Chronic wounds constitute a type of age-related disease, and one of its leading causes is diabetic mellitus (DM)(1). Currently, the standard treatments for diabetic wounds are debridement, negative pressure aspiration, and skin grafting(2, 3). However, due to the characteristics of diabetic wounds, such as an abnormal inflammatory response, decreased angiogenesis, and disturbance of the microenvironment of the wound surface, these treatments have achieved limited benefits(4). As wound healing is a heavy burden for patients both physically and financially, how to rebalance microenvironments and provide better conditions for wound healing remain major challenges in clinical treatment(1).
In general, the wound healing process can be divided into several stages: immediate hemostasis, acute inflammation, proliferation, and maturation(5). In normal wounds, injured tissue proliferates rapidly in granulation tissue, characterized by intense angiogenesis(6). The most important feature of diabetic wounds is the decrease in the number of new blood vessels in the wound, resulting in insufficient blood supply to the wound, which in turn affects cell proliferation and tissue restructuring(7). One of the purposes of clinical treatment is to provide a sufficient blood supply to the wound to promote the proliferation of wound cells and the survival of skin grafting(8, 9). Therefore, how to further improve the number of blood vessels on the wound is important to the healing of diabetic ulcers.
Stem cell-based therapy is considered a promising approach for treating diabetic wounds because stem cells are pluripotent, can self-renew and have the ability to regulate their microenvironment(10). Our previous study found that epidermal basal cell suspensions, which contain epidermal stem cells (EpiSCs), can promote wound healing in patients with or without diabetes(11, 12). Additional studies found that EpiSCs can proliferate in the wound area and accelerate wound healing in SD rats and DB/DB mice(13, 14). EpiSCs have the ability to promote angiogenesis and regulate inflammation in chronic wounds(13). However, how EpiSCs affect these biological processes and promote wound healing remains unknown.
Exosomes, with a diameter of approximately 100 nm, are among of the components secreted by almost every cell(15). The uptake and release of exosomes is an important means to communicate information between cells over long distances(16). Studies have found that exosomes from different kinds of stem cells can regulate wound healing(17–19). The role of exosomes in the diagnosis and treatment of clinical diseases has been gradually revealed(20). It is believed that these extracellular vesicles, which are rich in proteins, lipids and nucleic acids, are the main contributors to stem cell efficacy.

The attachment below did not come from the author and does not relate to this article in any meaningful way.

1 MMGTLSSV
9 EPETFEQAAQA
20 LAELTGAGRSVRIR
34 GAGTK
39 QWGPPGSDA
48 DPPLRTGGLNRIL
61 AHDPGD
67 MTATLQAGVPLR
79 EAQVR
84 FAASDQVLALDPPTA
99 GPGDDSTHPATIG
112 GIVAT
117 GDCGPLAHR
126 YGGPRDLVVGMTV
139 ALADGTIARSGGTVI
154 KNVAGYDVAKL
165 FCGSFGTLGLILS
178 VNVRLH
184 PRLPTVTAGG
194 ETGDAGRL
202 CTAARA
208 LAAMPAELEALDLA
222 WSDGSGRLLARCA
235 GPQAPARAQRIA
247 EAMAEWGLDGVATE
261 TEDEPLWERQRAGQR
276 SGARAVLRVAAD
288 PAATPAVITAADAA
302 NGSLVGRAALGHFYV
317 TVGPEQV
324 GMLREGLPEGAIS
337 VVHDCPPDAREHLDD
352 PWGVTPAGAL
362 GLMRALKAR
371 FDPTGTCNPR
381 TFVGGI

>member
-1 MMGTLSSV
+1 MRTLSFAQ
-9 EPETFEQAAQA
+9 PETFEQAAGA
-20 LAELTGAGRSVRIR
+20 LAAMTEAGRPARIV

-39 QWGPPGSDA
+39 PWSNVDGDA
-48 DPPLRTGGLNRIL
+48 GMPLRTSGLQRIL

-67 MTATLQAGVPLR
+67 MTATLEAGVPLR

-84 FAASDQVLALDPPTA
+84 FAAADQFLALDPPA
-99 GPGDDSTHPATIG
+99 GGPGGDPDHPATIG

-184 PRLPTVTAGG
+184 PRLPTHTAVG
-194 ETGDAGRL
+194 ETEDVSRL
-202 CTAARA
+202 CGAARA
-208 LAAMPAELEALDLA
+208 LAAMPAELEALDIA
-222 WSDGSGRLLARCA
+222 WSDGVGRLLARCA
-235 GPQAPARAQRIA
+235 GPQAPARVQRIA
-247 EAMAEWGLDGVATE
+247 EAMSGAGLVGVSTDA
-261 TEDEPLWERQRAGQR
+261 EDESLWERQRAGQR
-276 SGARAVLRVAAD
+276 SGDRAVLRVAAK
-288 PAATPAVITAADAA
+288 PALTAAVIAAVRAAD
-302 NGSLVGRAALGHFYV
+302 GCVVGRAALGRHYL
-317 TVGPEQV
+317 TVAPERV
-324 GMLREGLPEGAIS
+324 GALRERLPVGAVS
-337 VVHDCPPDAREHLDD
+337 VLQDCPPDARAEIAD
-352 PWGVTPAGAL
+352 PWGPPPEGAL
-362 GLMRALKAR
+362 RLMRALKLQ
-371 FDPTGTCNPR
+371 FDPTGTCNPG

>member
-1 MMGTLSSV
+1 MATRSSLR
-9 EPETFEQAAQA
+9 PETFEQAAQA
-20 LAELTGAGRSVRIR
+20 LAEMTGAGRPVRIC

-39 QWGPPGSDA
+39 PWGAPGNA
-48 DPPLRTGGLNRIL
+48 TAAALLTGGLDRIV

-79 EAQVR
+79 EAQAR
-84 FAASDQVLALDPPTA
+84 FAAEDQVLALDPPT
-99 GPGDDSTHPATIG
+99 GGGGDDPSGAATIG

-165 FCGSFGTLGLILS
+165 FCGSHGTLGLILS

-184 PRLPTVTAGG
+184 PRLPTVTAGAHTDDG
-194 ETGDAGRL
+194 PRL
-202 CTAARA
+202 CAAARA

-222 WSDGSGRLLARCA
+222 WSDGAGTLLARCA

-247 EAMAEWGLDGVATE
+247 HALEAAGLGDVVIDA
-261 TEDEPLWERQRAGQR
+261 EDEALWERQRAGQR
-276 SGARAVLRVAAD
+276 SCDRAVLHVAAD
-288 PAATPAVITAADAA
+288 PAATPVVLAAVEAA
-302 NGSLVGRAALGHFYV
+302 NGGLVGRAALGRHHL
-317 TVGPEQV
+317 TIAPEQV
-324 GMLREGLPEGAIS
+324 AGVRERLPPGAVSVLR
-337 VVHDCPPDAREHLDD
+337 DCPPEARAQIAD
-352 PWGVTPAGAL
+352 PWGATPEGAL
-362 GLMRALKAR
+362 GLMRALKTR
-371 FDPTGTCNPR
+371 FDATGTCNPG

MicroRNAs (miRNAs), which are short (19- to 25-nt) RNAs, are one of the main substances that are abundant in exosomes(21). MicroRNAs target the 3′ untranslated region of mRNAs, forming a transient double-stranded miRNA duplex, and then the mature miRNA strand is incorporated into the RNA-induced silencing complex to mediate gene silencing and passenger strand degradation(22). A single miRNA can target hundreds of mRNAs and influence the expression of many genes(23). Moreover, miRNAs delivered by exosomes function as posttranscriptional regulators by forming silencing complexes that further affect biological processes within cells(24).
Apoptosis and autophagy are important intracellular processes that maintain organism homeostasis and promote survival(25). Autophagy involves the selective degradation of damaged cellular organelles and protein aggregates, while apoptosis involves the removal of damaged or aged cells(26, 27). Apoptosis and autophagy are in a state of dynamic equilibrium within the cell(28). Autophagy is induced when there is proper external stimulation, thereby coping with organelle damage, such as endoplasmic reticulum stress, to promote cell survival(29). Excessive external stimulation unsuitable for cell survival, such as a high-glucose environment, can lead to the induction of excessive autophagy, which further leads to autophagy-induced apoptosis(30–32). In our study, we found that excessive autophagy is the reason for endothelial cell apoptosis under high-glucose conditions. Therefore, the inhibition of excessive autophagy within cells under extreme conditions promotes cell survival and further benefits the healing process of diabetic wounds.
In our study, we found that miR200b-3p delivered by epidermal stem cell-derived exosomes (EpiSC-EXOs) downregulated high glucose-induced endothelial cell apoptosis, which further explained the effectiveness of EpiSCs in diabetic wound healing.